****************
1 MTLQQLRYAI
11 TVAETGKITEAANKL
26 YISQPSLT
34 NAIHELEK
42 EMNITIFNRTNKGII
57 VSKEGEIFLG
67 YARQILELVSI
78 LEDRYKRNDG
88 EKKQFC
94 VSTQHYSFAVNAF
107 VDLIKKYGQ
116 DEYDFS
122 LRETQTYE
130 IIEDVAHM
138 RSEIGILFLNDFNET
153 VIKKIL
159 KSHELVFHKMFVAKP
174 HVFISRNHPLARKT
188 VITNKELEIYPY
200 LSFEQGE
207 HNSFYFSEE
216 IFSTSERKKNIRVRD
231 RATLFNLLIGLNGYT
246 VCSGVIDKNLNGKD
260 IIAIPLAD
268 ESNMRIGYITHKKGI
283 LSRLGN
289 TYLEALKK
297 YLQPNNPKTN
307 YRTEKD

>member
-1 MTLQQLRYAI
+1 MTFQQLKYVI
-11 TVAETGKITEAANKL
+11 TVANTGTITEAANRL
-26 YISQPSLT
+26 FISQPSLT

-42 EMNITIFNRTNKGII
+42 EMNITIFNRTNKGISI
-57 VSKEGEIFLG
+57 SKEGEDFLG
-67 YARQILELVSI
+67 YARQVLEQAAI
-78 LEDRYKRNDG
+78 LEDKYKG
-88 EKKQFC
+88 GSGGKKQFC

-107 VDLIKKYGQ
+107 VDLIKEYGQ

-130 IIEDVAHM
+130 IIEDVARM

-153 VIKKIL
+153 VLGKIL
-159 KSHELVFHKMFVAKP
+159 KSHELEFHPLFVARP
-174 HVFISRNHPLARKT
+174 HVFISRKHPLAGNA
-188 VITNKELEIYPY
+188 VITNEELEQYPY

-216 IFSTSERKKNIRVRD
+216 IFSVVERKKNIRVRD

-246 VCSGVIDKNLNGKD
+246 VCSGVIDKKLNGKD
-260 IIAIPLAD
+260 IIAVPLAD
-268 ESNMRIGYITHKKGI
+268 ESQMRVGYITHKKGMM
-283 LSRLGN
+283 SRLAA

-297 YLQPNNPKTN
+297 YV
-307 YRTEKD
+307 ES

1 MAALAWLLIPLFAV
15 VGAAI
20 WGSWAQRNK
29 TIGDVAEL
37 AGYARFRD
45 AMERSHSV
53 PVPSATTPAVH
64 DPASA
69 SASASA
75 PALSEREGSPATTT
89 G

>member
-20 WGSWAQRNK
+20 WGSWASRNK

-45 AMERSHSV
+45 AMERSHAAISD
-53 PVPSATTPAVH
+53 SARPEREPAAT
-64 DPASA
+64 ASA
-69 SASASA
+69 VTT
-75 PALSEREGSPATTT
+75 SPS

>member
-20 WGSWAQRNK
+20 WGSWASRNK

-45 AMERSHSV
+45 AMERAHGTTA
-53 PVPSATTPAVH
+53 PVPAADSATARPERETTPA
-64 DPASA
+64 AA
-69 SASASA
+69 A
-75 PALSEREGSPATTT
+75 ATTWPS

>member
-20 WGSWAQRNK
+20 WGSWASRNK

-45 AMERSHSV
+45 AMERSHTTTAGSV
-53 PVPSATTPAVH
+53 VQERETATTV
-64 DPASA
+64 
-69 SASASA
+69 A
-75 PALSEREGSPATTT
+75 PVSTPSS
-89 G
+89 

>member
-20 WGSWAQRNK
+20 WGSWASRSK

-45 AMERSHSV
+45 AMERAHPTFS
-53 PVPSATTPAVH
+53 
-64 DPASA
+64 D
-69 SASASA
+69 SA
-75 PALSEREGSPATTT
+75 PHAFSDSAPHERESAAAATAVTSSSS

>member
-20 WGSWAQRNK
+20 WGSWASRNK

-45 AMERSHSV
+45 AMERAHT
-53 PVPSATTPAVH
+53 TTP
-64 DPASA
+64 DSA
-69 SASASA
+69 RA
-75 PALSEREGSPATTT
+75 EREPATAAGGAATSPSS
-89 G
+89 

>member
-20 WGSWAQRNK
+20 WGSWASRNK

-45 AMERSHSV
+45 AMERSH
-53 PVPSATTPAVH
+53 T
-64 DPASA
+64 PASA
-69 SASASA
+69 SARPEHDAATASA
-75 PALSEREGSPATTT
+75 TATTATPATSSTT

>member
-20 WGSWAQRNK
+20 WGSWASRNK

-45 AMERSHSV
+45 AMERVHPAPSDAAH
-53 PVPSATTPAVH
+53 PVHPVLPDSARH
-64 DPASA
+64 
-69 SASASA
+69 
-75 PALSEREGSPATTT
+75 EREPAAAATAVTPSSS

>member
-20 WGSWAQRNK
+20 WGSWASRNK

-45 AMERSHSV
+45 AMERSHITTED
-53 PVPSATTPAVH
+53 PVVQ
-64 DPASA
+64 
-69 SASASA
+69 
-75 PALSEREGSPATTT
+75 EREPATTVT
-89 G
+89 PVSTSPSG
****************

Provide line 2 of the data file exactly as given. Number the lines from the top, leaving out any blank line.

11 TVAETGKITEAANKL